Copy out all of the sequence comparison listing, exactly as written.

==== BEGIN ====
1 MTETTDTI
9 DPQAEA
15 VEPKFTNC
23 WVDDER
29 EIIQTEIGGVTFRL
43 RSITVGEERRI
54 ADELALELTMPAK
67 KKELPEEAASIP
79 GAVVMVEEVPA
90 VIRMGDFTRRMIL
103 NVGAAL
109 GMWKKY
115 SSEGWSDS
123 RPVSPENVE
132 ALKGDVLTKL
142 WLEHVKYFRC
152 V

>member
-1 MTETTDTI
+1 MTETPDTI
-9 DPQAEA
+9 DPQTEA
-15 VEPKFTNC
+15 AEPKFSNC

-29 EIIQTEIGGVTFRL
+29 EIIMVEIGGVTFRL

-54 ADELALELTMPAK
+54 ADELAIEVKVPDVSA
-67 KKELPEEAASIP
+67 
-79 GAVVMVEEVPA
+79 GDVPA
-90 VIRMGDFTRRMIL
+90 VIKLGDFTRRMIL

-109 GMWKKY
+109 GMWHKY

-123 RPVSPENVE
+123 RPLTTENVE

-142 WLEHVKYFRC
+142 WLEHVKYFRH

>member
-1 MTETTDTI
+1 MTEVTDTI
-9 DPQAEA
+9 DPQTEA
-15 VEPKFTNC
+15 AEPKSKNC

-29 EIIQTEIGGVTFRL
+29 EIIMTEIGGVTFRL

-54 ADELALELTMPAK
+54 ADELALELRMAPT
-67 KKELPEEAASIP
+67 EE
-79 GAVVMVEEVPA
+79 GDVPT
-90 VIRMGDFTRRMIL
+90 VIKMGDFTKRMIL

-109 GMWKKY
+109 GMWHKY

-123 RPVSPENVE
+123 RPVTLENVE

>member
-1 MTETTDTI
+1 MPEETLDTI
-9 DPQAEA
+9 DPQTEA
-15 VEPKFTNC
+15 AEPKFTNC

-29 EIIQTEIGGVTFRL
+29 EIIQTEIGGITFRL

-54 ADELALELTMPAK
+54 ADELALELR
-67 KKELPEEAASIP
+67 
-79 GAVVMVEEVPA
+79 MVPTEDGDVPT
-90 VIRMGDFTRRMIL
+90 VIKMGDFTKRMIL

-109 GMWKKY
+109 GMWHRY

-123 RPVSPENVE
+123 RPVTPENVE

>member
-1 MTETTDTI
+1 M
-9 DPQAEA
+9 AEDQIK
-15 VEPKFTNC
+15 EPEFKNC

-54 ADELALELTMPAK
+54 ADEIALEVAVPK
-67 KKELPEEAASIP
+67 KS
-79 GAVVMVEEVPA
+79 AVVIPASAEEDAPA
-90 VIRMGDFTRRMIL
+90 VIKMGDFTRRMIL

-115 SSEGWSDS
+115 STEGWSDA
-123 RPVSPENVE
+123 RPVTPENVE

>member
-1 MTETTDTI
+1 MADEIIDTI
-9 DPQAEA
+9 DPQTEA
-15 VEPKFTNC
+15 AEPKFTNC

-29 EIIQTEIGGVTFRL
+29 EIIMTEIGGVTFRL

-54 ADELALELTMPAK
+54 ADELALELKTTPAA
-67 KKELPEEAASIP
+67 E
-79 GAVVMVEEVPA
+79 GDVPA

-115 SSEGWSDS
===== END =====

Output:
1 MTETTDTI
9 DPQAEA
15 VEPKFTNC
23 WVDDER
29 EIIQTEIGGVTFRL
43 RSITVGEERRI
54 ADELALELTMPAK
67 KKELPEEAASIP
79 GAVVMVEEVPA
90 VIRMGDFTRRMIL
103 NVGAAL
109 GMWKKY
115 SSEGWSDS
123 RPVSPENVE
132 ALKGDVLTKL
142 WLEHVKYFRC
152 V

>member
-1 MTETTDTI
+1 MTETPDTI
-9 DPQAEA
+9 DPQTEA
-15 VEPKFTNC
+15 AEPKFSNC

-29 EIIQTEIGGVTFRL
+29 EIIMVEIGGVTFRL

-54 ADELALELTMPAK
+54 ADELAIEVKVPDVSA
-67 KKELPEEAASIP
+67 
-79 GAVVMVEEVPA
+79 GDVPA
-90 VIRMGDFTRRMIL
+90 VIKLGDFTRRMIL

-109 GMWKKY
+109 GMWHKY

-123 RPVSPENVE
+123 RPLTTENVE

-142 WLEHVKYFRC
+142 WLEHVKYFRH

>member
-1 MTETTDTI
+1 MTEVTDTI
-9 DPQAEA
+9 DPQTEA
-15 VEPKFTNC
+15 AEPKSKNC

-29 EIIQTEIGGVTFRL
+29 EIIMTEIGGVTFRL

-54 ADELALELTMPAK
+54 ADELALELRMAPT
-67 KKELPEEAASIP
+67 EE
-79 GAVVMVEEVPA
+79 GDVPT
-90 VIRMGDFTRRMIL
+90 VIKMGDFTKRMIL

-109 GMWKKY
+109 GMWHKY

-123 RPVSPENVE
+123 RPVTLENVE

>member
-1 MTETTDTI
+1 MPEETLDTI
-9 DPQAEA
+9 DPQTEA
-15 VEPKFTNC
+15 AEPKFTNC

-29 EIIQTEIGGVTFRL
+29 EIIQTEIGGITFRL

-54 ADELALELTMPAK
+54 ADELALELR
-67 KKELPEEAASIP
+67 
-79 GAVVMVEEVPA
+79 MVPTEDGDVPT
-90 VIRMGDFTRRMIL
+90 VIKMGDFTKRMIL

-109 GMWKKY
+109 GMWHRY

-123 RPVSPENVE
+123 RPVTPENVE

>member
-1 MTETTDTI
+1 M
-9 DPQAEA
+9 AEDQIK
-15 VEPKFTNC
+15 EPEFKNC

-54 ADELALELTMPAK
+54 ADEIALEVAVPK
-67 KKELPEEAASIP
+67 KS
-79 GAVVMVEEVPA
+79 AVVIPASAEEDAPA
-90 VIRMGDFTRRMIL
+90 VIKMGDFTRRMIL

-115 SSEGWSDS
+115 STEGWSDA
-123 RPVSPENVE
+123 RPVTPENVE

>member
-1 MTETTDTI
+1 MADEIIDTI
-9 DPQAEA
+9 DPQTEA
-15 VEPKFTNC
+15 AEPKFTNC

-29 EIIQTEIGGVTFRL
+29 EIIMTEIGGVTFRL

-54 ADELALELTMPAK
+54 ADELALELKTTPAA
-67 KKELPEEAASIP
+67 E
-79 GAVVMVEEVPA
+79 GDVPA

-115 SSEGWSDS